Human negotiators at Bolingbrook’s Clow UFO Base spent an hour of hell persuading the Martian Colonists to allow NASA’s Curiosity rover to land safely.
“I thought the seven minutes of terror was going to be bad enough.” Said a negotiator, who asked to be called Paul. “Then an hour before entry, the Colonists announced they were going to shoot down Curiosity. I was so mad! All I wanted to do with enjoy the rover’s Twitter feed before the landing sequence. Instead, I had to save the probe from the Martian Colonists, and then hope it didn’t burn up in the atmosphere.”
In the past, the Colonists have shot down 70 percent of the probes Earth has sent to Mars. Most were shot down because the Colonists felt the probes were too revealing. Two were shot down for getting too close to the moon Phobos. One was shot down for being “too ugly.”
The problem with Curiosity, according to another source who asked to be called Neil, is that it was somehow interfering with the Colonists’ equivalent to a cellular network. Though the colonists live underground, they do have a surface wireless network that provides global coverage.
“The Martian atmosphere is deadly for the Colonists.” Said Neil. “So any disruption in their surface communication system puts lives at risk. I can see their point. Especially if a sand-ship crashes in a dead zone, or a parent has to deal with a teenager who can no longer transmit holographic messages to their friends. I could see lives being lost over that last one.”
Human negotiators at first tried to appeal to the Colonists love of science, and promised to share all of Curiosity’s data with them. When the Colonists didn’t budge, they promised to release more air brushed photos of the Face on Mars to erase any suspicion that it is a memorial to the last indigenous human from Mars. As the landing window drew nearer, the human negotiators considered letting the Colonists choose the next President of the United States. When the Colonists countered with being allowed to choose the next Mayor of Bolingbrook, the humans immediately rejected the offer.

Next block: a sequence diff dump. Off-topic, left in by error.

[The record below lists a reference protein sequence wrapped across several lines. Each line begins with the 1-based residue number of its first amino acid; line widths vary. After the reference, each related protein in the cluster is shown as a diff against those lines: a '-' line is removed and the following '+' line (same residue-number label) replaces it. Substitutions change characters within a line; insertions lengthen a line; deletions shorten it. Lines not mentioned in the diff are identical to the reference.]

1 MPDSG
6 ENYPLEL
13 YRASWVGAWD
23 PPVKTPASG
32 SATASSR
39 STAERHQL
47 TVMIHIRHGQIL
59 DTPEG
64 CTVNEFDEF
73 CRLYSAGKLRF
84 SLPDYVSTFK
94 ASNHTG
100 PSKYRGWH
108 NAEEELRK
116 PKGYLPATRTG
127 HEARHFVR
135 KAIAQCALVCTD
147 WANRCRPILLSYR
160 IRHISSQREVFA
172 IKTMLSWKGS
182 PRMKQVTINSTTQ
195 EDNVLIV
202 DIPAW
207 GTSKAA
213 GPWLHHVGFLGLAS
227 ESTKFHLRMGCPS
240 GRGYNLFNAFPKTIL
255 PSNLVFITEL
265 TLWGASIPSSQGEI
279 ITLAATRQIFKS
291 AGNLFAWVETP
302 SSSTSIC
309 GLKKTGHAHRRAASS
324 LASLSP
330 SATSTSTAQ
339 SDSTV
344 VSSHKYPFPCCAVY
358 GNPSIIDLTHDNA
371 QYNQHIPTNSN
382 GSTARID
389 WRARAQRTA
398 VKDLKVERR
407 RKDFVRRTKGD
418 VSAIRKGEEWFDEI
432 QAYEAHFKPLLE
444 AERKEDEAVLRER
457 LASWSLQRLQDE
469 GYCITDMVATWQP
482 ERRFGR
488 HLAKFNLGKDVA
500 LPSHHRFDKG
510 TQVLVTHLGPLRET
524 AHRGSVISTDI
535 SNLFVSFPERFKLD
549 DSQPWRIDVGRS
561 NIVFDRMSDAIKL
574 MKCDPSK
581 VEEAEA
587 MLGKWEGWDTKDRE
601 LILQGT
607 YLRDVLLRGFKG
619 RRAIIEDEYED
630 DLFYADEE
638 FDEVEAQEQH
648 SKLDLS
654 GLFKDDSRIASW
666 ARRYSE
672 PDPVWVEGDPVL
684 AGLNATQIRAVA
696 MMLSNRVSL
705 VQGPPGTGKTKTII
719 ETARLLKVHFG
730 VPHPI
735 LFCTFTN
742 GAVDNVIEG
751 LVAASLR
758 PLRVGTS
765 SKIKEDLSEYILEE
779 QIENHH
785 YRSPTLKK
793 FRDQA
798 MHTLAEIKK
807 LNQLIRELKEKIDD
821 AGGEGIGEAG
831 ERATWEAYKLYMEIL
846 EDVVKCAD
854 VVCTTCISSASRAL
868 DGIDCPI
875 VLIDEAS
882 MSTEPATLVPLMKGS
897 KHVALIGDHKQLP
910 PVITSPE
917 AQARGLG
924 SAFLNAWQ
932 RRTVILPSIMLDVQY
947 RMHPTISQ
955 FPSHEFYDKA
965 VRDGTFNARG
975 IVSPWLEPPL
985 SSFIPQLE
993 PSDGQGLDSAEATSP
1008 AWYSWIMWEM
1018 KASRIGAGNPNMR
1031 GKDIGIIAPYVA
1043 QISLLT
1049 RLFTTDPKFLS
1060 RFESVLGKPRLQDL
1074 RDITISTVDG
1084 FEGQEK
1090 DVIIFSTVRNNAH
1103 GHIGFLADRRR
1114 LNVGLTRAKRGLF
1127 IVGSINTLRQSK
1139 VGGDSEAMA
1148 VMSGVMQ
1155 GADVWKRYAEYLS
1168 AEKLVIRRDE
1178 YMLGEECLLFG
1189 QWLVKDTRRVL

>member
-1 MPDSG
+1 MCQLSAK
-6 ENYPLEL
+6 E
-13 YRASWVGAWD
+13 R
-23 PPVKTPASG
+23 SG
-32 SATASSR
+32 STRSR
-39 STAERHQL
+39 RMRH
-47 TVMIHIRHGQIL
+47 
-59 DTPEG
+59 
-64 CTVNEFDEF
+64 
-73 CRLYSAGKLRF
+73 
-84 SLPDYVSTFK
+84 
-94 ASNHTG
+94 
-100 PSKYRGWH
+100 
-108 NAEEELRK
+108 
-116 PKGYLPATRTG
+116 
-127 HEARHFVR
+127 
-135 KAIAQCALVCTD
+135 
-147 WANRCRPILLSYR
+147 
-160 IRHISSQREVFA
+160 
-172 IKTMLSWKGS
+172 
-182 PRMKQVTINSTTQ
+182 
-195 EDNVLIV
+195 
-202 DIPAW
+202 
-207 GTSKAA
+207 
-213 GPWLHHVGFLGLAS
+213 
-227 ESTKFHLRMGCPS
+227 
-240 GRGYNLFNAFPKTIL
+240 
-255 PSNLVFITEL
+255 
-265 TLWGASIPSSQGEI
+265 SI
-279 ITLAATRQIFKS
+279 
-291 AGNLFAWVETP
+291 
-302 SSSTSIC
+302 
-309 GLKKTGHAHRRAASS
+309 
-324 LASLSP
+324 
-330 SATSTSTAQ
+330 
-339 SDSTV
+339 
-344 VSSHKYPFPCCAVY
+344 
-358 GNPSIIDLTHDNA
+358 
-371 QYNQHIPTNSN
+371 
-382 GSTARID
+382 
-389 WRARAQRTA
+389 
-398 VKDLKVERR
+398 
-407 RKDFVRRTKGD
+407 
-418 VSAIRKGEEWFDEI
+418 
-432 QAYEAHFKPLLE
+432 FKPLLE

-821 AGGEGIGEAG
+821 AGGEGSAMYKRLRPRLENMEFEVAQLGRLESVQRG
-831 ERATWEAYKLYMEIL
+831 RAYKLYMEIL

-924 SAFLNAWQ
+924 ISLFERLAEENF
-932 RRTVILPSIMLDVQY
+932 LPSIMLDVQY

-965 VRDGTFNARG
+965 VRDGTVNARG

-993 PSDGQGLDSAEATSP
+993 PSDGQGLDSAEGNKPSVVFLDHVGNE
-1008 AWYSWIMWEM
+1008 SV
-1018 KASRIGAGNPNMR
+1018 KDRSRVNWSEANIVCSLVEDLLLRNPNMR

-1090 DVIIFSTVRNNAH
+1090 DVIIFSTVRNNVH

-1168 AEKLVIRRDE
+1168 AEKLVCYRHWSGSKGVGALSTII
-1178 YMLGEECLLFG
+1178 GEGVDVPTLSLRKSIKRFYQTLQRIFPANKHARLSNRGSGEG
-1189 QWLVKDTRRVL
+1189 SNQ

With the minutes slipping away, Nicole Gugliucci, radio astronomer, Skepchick, and last minute substitute for the Skeptical Movement’s negotiator, Dr. Pamela Gay, solved the interference problem. Gugliucci explained that while this reporter would have to earn a PhD before beginning to understand her solution, it was, to her, easy to solve.
“Their technology may be thousands of years ahead of ours, but they have to follow the same laws of physics that we do.” Said Gugliucci. “Once they explained the principle behind their network, it was just a matter of figuring out the proper software fixes to upload to Curiosity.”
Though she is credited with saving NASA billions of dollars, Gugliucci seemed quite humble.
“I don’t know if I was the best person to speak for the skeptical movement.” Said Gugliucci. “Dr. Gay choose me because she couldn’t get out of a Google Hangout, and I was the only person available. We’ve only worked together for a little while at CosmoQuest, but I guess she was right. I know she could have solved the problem sooner though.”
Curiosity will spend the next two years searching for evidence of indigenous organic compounds. NASA has promised to “touch up” any evidence of the Colonists’ presence on Mars.
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